Somewhere along the line I picked up the following phrase:
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Get while the gettin's good because it might not be good forever...
It might have had something to do with my upbringing during the 70s recession.
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Old 10-17-2014, 09:05 AM   #34
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I thought I was a member of the Greatest Generation, because I was born in the mid 1930's.
When I found this website, that specifies the parameters of the different "generations"...

Here Is When Each Generation Begins and Ends, According to Facts - The Atlantic

I was disappointed to find out that my generation is not defined, since I was too young to fight in WWII.

Words of disappointment from a member of the Lost Generation.

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Your official demarcation of generational boundaries
We identified six different generations, and labeled their eras.

Greatest Generation. These are the people that fought and died in World War II for our freedom, which we appreciate. But it's a little over-the-top as far as names go, isn't it? Tom Brokaw made the name up and of course everyone loved it. What, you're going to argue with your grandfather that he isn't in the greatest generation? The generation ended when the war ended.

Baby Boomers. This is the agreed-upon generation that falls within DiPrete's punctuated timeframe. It began when the Greatest Generation got home and started having sex with everyone; it ended when having sex with everyone was made easier with The Pill.
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Old 10-17-2014, 09:30 AM   #35
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Have you seen the new benefits that today's corporation are offering to this new group. No Pension, very expensive medical plan if available, very low wages, and you can forget about any reasonable increase. Today's corporations have started a new transformation that one day they will regret. In the old days, any time a new rule was created it was apply to everyone on a equal basis. I have gone through some new rules that do not apply to management but do apply to everyone below a certain grade. I do tell the new hires to learn as much as they can and jump ship when a new opportunity comes along. New dog learning new tricks!!!
Unless you are in the rarified luxury top.

Example from strategy consulting firm: 10% goes into pension fund, full medical coverage (including things like dental), 200k+ salaries after 5 years or so, increases in double digits and a generous bonus plan. Sponsored MBA is also par for the course.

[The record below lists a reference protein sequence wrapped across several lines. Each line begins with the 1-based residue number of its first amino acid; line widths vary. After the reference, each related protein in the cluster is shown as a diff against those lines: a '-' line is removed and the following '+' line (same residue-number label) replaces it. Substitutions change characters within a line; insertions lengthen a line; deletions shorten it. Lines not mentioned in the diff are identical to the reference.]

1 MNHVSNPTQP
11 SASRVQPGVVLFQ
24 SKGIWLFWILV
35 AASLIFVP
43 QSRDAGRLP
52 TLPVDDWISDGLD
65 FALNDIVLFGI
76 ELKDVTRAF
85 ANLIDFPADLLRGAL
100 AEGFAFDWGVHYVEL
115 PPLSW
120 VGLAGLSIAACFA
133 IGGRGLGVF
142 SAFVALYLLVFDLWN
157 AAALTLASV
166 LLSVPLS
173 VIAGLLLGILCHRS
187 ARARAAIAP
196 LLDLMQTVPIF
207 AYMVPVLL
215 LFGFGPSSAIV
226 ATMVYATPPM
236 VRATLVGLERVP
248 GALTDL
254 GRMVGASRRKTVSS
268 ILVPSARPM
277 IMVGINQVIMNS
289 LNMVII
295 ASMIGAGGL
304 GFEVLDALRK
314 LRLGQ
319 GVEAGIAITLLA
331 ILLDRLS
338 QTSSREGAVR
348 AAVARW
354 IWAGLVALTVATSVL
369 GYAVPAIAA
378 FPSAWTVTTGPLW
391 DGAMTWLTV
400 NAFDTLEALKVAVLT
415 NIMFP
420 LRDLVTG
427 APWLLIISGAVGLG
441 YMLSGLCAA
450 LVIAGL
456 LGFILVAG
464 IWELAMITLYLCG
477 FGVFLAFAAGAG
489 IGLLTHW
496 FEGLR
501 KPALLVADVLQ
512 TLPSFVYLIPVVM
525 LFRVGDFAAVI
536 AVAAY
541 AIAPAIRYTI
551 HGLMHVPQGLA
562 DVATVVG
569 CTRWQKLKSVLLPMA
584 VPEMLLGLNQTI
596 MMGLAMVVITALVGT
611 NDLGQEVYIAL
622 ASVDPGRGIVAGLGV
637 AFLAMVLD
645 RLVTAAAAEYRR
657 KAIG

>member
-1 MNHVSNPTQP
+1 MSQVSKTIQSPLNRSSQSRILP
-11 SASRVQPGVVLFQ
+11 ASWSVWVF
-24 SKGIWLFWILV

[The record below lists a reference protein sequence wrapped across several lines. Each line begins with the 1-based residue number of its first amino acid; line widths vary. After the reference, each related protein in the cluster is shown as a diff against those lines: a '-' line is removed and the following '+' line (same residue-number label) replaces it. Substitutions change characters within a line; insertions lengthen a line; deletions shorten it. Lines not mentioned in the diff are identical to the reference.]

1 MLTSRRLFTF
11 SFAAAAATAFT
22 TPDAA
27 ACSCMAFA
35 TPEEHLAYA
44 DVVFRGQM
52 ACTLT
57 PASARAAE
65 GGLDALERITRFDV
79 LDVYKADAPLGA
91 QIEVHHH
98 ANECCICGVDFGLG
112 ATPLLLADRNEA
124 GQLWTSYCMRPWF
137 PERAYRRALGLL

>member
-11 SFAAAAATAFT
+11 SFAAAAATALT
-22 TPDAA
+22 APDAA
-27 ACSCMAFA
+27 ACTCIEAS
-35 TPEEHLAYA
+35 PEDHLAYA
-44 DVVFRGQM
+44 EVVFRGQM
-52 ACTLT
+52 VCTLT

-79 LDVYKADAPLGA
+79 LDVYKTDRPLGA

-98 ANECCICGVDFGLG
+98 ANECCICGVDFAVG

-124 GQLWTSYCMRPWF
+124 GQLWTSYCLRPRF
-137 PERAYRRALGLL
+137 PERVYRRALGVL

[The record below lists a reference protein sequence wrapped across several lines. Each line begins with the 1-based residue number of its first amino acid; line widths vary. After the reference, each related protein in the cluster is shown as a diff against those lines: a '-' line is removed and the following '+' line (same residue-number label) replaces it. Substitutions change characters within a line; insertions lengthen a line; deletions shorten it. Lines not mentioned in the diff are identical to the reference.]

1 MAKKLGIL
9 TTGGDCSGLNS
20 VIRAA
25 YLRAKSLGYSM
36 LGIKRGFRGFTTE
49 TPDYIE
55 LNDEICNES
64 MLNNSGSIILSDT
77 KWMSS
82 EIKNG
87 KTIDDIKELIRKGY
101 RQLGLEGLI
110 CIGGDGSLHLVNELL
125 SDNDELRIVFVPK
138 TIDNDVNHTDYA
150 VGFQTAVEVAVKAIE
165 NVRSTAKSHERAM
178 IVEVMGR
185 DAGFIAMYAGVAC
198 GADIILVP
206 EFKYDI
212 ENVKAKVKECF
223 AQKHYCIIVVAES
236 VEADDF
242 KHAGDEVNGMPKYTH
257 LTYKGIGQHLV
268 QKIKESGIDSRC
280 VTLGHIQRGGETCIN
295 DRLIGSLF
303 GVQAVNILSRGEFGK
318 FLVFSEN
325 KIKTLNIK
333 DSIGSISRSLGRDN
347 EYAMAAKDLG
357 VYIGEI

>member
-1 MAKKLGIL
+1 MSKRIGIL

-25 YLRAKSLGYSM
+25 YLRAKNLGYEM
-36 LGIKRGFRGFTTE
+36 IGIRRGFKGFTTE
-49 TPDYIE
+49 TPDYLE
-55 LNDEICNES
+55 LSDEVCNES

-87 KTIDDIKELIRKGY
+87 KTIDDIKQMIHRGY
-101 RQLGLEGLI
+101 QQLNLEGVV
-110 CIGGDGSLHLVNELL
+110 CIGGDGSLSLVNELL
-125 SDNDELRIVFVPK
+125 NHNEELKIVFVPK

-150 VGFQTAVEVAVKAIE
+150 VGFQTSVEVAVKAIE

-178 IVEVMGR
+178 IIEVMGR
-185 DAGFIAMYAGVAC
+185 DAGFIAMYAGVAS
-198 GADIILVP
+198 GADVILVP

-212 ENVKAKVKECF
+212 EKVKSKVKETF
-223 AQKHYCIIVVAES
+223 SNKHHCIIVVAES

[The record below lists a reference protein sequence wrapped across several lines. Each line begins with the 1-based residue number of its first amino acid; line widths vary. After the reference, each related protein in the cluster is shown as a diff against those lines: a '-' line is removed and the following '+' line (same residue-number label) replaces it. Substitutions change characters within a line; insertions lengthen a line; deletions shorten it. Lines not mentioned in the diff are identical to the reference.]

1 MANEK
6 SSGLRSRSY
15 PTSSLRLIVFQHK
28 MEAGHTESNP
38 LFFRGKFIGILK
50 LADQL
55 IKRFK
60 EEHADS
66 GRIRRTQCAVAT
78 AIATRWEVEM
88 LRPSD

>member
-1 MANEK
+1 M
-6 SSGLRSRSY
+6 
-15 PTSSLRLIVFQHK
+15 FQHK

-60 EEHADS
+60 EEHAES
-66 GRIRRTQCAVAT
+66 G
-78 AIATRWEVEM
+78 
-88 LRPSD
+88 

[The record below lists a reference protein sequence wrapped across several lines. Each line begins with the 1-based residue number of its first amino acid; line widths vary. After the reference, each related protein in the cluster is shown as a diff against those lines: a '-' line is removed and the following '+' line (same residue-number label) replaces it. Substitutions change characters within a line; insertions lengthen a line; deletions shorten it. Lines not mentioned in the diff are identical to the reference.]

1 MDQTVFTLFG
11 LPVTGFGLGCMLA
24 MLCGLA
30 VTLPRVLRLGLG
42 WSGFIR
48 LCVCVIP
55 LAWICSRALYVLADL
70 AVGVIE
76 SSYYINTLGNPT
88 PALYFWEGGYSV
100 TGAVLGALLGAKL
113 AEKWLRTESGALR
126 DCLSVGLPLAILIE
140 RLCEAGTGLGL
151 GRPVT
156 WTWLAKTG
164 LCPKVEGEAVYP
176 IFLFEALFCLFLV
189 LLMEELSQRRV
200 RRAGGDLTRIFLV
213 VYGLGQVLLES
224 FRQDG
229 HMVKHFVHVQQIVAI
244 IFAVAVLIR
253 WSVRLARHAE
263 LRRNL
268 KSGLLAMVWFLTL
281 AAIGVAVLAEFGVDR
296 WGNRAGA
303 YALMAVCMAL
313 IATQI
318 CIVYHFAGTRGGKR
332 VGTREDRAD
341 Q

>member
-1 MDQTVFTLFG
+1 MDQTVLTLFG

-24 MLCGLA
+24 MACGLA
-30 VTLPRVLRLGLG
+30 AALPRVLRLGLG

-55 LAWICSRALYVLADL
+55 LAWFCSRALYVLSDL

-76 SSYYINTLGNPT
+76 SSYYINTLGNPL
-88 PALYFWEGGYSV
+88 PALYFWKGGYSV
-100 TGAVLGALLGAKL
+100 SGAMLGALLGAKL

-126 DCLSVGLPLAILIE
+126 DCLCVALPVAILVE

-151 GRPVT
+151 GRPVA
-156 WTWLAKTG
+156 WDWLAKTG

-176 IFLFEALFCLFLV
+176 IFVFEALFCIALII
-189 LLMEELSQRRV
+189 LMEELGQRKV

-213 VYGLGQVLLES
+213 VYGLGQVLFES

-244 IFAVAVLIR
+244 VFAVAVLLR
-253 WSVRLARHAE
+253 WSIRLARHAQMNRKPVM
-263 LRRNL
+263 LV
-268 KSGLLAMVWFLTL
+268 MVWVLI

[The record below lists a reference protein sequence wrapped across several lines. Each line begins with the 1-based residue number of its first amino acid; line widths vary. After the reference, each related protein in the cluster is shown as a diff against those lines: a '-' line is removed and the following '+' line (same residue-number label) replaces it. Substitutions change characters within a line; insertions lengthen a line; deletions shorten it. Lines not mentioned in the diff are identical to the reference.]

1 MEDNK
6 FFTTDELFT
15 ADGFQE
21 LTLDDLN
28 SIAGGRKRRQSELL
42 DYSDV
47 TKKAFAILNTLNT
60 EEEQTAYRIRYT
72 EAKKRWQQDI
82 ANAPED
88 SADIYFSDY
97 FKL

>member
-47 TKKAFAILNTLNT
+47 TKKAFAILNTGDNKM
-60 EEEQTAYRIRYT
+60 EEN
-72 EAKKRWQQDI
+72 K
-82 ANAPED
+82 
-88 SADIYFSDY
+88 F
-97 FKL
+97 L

Thus millenial behaviour: either go for the top in a few short years and put in the hours, or putter along the bottom milking the system. Or better yet, don't go to megacorp. Craft your own way for about the same pay and more freedom.
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Old 10-17-2014, 09:38 AM   #36
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I thought I was a member of the Greatest Generation, because I was born in the mid 1930's.
When I found this website, that specifies the parameters of the different "generations"...

Here Is When Each Generation Begins and Ends, According to Facts - The Atlantic

I was disappointed to find out that my generation is not defined, since I was too young to fight in WWII.

Words of disappointment from a member of the Lost Generation.
You are the "Silent Generation" according to Wikipedia.

Generation - Wikipedia, the free encyclopedia
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Old 10-17-2014, 10:01 AM   #37
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Generation to generation, the FIRE philosophy hasn't changed. Money = Freedom. While many recognize this simple truth, few seem to have the discipline to implement it. The lures of "shiny things" and instant gratification are far too strong for most people.
Well, that's a bit of what my post asks: The Millennials don't seem to have much money but have a lot more freedom. They seem to have a different set of values of what makes them happy and seem willing to accept more freedom at the expense of having to work too hard for that money.

As one young poster mentioned so well, a lot of things that they value are available for very low cost to them that we didn't have (or value).
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Old 10-17-2014, 10:15 AM   #38
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I think there is an innate bias to think one's generation is better than all subsequent generations, especially when comparing to the most current one.
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Old 10-17-2014, 12:05 PM   #39
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I think there is an innate bias to think one's generation is better than all subsequent generations, especially when comparing to the most current one.
Agreed... but kids these days need to stay off my lawn.
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Old 10-17-2014, 12:17 PM   #40
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When the millenials actually manage to start reproducing at rates that will at least replace their own numbers I will regard them collectively as something more than overgrown, self-indulgent children.
What makes you say that people who deliberately choose not to reproduce are "self-indulgent?"